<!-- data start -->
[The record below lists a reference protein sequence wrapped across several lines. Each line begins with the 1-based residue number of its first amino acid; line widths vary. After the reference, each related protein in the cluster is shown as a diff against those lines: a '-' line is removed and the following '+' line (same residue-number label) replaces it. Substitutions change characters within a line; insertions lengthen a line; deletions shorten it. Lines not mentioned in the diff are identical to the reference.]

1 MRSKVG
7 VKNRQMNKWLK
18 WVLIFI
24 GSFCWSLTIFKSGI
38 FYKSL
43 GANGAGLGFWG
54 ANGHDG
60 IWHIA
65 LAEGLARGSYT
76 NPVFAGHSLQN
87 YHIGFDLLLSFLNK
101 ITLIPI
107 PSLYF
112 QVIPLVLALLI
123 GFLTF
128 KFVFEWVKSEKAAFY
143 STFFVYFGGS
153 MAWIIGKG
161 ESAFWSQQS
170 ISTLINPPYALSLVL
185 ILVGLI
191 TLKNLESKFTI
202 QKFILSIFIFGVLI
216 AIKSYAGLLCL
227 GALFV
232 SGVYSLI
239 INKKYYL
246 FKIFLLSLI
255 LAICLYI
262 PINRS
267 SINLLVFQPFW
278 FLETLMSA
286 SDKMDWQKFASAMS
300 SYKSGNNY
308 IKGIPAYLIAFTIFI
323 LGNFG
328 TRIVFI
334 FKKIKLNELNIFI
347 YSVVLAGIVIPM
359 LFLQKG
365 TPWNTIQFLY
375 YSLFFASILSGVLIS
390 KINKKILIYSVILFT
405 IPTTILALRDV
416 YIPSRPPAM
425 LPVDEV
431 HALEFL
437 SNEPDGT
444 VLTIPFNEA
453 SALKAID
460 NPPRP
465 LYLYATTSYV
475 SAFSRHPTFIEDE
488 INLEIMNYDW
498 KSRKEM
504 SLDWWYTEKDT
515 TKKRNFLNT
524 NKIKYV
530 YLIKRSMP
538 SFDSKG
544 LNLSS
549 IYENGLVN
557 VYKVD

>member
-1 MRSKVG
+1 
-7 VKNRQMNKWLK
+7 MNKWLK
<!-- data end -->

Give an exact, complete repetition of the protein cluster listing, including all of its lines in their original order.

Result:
[The record below lists a reference protein sequence wrapped across several lines. Each line begins with the 1-based residue number of its first amino acid; line widths vary. After the reference, each related protein in the cluster is shown as a diff against those lines: a '-' line is removed and the following '+' line (same residue-number label) replaces it. Substitutions change characters within a line; insertions lengthen a line; deletions shorten it. Lines not mentioned in the diff are identical to the reference.]

1 MRSKVG
7 VKNRQMNKWLK
18 WVLIFI
24 GSFCWSLTIFKSGI
38 FYKSL
43 GANGAGLGFWG
54 ANGHDG
60 IWHIA
65 LAEGLARGSYT
76 NPVFAGHSLQN
87 YHIGFDLLLSFLNK
101 ITLIPI
107 PSLYF
112 QVIPLVLALLI
123 GFLTF
128 KFVFEWVKSEKAAFY
143 STFFVYFGGS
153 MAWIIGKG
161 ESAFWSQQS
170 ISTLINPPYALSLVL
185 ILVGLI
191 TLKNLESKFTI
202 QKFILSIFIFGVLI
216 AIKSYAGLLCL
227 GALFV
232 SGVYSLI
239 INKKYYL
246 FKIFLLSLI
255 LAICLYI
262 PINRS
267 SINLLVFQPFW
278 FLETLMSA
286 SDKMDWQKFASAMS
300 SYKSGNNY
308 IKGIPAYLIAFTIFI
323 LGNFG
328 TRIVFI
334 FKKIKLNELNIFI
347 YSVVLAGIVIPM
359 LFLQKG
365 TPWNTIQFLY
375 YSLFFASILSGVLIS
390 KINKKILIYSVILFT
405 IPTTILALRDV
416 YIPSRPPAM
425 LPVDEV
431 HALEFL
437 SNEPDGT
444 VLTIPFNEA
453 SALKAID
460 NPPRP
465 LYLYATTSYV
475 SAFSRHPTFIEDE
488 INLEIMNYDW
498 KSRKEM
504 SLDWWYTEKDT
515 TKKRNFLNT
524 NKIKYV
530 YLIKRSMP
538 SFDSKG
544 LNLSS
549 IYENGLVN
557 VYKVD

>member
-1 MRSKVG
+1 
-7 VKNRQMNKWLK
+7 MNKWLK